Saudi Aramco Pitches Itself as the Low-carbon Investors’ Choice
Since 1980, the year Saudi Aramco was fully nationalized, the world’s largest oil producer has pumped about 116 Bbbl of crude oil from giant fields below the kingdom’s desert and the waters of the Persian Gulf.
At today’s rate of consumption that crude would keep the world going for more than three years without using a single drop from any other oil-producing country. Put it through a refinery and you’d get enough gasoline to fill the tanks of more than 70 billion Chevy Suburban SUVs.
And then there’s the carbon. All that oil has released more than 30 billion tons of carbon dioxide into the atmosphere in the last four decades, more than double China’s annual emissions. An analysis published in the Guardian newspaper last month reckoned Aramco’s oil was responsible for more emissions than any other single company.
On one level that’s not surprising — the modern global economy runs on petroleum and Aramco has been the prime supplier. But as Aramco makes the transition to becoming a publicly listed company, environmental concerns are one reason global investors have proved reluctant to embrace the world’s largest oil producer.
Exxon Mobil Corp., Royal Dutch Shell Plc and other large oil and gas producers are already being pressed by a cohort of fund managers moving environmental, social and governance concerns up the agenda. Before Saudi Arabia decided to concentrate the IPO on local investors, one of the world’s largest sovereign wealth funds, Singapore’s Temasek, had decided to pass on Aramco because of environmental concerns.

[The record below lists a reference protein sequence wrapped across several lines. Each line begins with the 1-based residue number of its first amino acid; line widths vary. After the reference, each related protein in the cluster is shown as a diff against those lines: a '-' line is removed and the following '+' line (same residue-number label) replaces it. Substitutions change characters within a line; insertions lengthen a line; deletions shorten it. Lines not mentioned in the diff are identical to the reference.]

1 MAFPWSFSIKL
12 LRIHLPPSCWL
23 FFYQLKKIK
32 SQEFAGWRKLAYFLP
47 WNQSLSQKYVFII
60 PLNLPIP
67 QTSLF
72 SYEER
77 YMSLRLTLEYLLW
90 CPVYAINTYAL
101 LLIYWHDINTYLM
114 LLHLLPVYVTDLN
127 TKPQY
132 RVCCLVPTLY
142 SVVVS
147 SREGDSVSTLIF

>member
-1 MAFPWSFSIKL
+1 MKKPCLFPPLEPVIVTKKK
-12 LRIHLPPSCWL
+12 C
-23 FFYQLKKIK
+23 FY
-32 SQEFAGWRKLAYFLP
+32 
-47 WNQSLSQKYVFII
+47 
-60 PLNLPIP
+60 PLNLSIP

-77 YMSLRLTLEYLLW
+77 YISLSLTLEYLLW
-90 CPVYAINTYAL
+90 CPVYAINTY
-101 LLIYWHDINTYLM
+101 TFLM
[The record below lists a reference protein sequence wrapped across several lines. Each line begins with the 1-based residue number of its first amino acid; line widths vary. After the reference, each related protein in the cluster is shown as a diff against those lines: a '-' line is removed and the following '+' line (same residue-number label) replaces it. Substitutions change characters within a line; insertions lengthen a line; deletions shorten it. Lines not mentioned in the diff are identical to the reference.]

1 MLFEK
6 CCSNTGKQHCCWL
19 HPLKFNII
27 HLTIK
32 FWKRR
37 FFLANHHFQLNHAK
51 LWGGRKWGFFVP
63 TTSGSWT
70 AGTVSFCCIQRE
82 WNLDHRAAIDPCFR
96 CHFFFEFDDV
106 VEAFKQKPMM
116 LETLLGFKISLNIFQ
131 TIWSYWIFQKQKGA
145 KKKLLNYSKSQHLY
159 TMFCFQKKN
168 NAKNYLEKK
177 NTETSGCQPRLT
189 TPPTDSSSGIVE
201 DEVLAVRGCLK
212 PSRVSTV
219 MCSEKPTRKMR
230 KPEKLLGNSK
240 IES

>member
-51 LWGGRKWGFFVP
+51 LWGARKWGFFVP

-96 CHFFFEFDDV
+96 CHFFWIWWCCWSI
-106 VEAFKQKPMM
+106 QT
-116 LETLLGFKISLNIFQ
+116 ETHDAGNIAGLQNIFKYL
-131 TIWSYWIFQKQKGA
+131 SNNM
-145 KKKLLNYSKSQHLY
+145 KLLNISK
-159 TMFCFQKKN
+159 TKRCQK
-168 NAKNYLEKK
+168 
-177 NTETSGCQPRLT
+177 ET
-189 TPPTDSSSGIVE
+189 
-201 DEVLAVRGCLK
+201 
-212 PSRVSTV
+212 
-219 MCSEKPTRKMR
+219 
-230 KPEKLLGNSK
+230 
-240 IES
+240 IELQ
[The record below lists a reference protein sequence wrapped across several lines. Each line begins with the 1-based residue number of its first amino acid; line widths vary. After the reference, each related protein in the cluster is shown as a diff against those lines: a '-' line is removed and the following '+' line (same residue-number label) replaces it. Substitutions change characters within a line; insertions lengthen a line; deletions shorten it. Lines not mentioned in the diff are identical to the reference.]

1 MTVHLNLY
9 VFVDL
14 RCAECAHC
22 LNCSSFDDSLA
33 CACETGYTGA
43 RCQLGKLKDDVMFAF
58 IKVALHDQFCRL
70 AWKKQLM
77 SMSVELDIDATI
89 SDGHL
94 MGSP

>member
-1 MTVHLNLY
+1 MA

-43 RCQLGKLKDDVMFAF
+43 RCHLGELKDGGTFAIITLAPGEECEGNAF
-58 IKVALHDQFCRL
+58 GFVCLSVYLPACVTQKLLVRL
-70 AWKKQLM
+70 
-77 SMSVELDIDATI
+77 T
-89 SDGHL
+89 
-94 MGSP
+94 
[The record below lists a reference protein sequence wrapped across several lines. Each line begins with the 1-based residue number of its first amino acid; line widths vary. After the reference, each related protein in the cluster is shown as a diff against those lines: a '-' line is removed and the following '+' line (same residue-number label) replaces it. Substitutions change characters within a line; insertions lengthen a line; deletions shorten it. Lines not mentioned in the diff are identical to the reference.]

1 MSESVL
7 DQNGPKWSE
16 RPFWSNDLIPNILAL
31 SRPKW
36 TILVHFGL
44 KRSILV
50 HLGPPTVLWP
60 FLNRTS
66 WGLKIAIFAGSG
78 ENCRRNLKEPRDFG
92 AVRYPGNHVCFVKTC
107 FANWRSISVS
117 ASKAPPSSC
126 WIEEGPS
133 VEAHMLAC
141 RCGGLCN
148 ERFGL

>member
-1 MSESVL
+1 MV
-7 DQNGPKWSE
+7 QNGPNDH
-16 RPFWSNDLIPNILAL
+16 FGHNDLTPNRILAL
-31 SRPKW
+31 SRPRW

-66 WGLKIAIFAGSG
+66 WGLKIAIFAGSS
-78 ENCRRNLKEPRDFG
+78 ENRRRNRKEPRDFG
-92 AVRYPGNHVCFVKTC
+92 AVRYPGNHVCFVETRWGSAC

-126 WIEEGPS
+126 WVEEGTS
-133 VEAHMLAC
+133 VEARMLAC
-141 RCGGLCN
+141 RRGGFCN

Big Oil is already under pressure “due to excessive carbon emissions, environmental footprint, social and community disruption, corruption exposure, health and safety and the now ubiquitous ‘stranded asset risk,”’ said Oswald Clint, an analyst at Sanford C. Bernstein Ltd. “Clearly then, the undisputed No.1 oil producer globally, Saudi Aramco, will come under a lot of scrutiny from investors as it embarks upon the public chapter of its life.”
But Aramco is convinced it has a good story to tell on emissions. It goes like this: as the energy transition freezes and then shrinks demand for oil the complex, expensive, high-carbon supply sources like the Canadian oil sands will be increasingly abandoned. At the end of the story, only fields that are profitable in a world with strict emissions laws and depressed prices will remain, and from there this world will draw its last drop of oil.
In Aramco’s 658-page IPO prospectus, the company explains why it possesses that last drop. There’s a table showing drilling a ton of Saudi oil takes half the energy of producing a barrel in the U.S. It shows that last year its lifting costs, expenses associated with bringing crude to market, were far lower than at each of the five oil majors — Exxon, Shell, BP Plc, Chevron Corp. and Total SA — even after those competitors worked vigorously for years to eliminate bloat.
Aramco “is uniquely positioned as the lowest cost producer globally,” according to the prospectus. That’s “due to the unique nature of the kingdom’s geological formations, favorable onshore and shallow water offshore environments in which the company’s reservoirs are located.”